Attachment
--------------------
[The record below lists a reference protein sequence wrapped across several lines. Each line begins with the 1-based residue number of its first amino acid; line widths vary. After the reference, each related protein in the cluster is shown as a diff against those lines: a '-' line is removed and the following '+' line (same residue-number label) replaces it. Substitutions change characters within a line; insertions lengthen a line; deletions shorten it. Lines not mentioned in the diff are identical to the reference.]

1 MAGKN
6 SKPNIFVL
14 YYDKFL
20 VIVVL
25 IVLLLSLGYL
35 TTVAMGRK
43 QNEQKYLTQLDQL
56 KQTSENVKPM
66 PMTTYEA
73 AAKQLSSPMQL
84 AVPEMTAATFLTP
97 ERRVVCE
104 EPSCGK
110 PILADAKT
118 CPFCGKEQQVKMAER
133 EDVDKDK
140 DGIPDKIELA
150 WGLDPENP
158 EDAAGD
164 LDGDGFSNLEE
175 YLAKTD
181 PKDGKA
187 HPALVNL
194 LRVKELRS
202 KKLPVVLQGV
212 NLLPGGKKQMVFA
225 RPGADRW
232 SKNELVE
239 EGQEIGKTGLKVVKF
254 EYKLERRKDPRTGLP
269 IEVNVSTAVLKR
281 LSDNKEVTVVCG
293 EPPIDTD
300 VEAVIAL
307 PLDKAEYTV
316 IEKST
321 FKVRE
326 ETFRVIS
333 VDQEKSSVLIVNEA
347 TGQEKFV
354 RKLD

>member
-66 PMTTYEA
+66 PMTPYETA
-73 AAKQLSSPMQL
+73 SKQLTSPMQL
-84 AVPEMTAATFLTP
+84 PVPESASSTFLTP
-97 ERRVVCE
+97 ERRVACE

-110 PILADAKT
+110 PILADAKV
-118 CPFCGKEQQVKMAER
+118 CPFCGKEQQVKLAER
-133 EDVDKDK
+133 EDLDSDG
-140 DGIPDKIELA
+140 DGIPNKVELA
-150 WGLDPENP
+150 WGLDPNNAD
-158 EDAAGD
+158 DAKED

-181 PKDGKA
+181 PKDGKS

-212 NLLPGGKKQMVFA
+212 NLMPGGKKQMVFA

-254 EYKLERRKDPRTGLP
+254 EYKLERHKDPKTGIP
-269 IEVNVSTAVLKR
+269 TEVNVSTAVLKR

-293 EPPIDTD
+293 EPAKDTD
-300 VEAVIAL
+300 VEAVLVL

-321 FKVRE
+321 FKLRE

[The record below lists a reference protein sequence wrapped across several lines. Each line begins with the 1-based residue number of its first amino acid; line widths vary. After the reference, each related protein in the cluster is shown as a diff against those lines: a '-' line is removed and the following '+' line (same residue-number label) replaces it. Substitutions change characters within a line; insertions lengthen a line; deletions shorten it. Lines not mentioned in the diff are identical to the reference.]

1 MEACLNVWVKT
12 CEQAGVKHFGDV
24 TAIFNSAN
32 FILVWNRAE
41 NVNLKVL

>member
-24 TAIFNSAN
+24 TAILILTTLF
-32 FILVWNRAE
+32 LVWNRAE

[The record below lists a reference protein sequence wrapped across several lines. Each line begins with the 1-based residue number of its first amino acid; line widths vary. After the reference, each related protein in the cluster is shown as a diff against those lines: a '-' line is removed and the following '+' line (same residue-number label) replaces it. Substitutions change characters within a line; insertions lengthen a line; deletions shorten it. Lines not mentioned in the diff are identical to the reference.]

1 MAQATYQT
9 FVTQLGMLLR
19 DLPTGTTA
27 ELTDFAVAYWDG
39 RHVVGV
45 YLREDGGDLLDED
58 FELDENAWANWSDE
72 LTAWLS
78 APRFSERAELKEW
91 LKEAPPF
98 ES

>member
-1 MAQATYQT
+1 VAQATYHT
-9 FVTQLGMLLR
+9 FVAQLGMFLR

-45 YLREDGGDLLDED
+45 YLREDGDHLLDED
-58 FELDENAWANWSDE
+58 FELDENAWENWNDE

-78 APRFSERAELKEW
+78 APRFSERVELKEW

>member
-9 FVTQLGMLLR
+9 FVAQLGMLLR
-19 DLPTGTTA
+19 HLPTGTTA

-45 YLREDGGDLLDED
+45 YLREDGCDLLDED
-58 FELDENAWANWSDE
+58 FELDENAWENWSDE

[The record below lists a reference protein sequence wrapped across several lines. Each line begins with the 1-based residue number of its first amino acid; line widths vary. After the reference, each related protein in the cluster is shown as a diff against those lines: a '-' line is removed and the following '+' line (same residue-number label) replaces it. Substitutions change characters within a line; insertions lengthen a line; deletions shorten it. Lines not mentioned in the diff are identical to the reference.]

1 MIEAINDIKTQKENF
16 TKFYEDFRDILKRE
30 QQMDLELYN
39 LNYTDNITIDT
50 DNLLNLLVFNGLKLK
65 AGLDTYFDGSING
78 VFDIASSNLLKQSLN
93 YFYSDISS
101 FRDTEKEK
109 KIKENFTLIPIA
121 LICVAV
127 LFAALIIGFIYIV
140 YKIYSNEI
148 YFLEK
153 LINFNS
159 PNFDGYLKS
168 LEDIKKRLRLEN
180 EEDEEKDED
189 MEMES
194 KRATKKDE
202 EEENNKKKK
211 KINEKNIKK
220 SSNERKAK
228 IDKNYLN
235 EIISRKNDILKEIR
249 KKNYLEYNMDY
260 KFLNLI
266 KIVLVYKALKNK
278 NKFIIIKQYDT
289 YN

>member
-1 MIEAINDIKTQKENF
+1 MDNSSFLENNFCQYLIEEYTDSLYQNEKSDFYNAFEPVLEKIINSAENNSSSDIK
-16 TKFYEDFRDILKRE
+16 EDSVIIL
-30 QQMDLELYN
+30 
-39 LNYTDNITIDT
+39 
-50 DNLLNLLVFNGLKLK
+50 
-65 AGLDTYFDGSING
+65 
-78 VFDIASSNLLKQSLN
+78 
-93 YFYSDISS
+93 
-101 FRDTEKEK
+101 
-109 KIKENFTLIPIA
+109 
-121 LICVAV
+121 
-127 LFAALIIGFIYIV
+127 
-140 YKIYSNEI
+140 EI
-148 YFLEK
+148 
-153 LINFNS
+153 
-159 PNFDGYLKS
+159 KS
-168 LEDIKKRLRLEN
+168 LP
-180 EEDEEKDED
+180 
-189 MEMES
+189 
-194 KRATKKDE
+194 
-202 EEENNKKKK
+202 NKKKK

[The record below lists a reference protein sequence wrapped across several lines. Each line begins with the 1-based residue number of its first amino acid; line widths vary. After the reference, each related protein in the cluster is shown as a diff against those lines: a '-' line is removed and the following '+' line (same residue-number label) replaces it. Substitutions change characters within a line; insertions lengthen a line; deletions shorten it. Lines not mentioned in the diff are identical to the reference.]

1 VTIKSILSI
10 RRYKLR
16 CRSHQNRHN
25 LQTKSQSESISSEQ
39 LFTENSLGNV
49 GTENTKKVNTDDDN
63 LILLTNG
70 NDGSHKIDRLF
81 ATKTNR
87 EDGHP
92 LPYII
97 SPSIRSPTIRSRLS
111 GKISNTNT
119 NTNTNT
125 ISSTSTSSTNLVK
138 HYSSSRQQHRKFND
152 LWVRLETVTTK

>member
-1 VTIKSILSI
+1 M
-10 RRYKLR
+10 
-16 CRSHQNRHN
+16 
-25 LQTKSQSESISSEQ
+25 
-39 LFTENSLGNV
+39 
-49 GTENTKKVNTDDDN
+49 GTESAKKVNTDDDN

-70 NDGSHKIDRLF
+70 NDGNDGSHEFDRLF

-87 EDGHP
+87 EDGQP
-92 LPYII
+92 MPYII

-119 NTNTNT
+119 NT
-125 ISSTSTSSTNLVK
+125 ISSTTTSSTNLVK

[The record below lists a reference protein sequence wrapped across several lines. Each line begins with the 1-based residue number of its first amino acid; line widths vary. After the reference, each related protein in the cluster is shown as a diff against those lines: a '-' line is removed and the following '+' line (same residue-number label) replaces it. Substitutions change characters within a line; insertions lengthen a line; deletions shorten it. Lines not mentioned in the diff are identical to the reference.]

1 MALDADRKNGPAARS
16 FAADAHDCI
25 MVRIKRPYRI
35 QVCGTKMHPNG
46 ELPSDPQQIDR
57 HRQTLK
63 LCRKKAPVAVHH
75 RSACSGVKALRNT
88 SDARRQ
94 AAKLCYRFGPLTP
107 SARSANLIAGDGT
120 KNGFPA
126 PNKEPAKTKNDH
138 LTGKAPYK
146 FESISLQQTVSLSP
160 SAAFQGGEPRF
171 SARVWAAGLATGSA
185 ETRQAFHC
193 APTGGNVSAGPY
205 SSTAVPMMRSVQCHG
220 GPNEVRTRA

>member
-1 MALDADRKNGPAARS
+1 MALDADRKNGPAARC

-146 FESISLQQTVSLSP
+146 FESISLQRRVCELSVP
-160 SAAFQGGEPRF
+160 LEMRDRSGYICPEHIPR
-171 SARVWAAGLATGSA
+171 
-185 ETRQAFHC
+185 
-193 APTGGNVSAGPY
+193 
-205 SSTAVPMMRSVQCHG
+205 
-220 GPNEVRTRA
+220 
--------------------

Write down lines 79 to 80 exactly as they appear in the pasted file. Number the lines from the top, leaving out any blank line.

1 MEACLNVWVKT
12 CEQAGVKHFGDV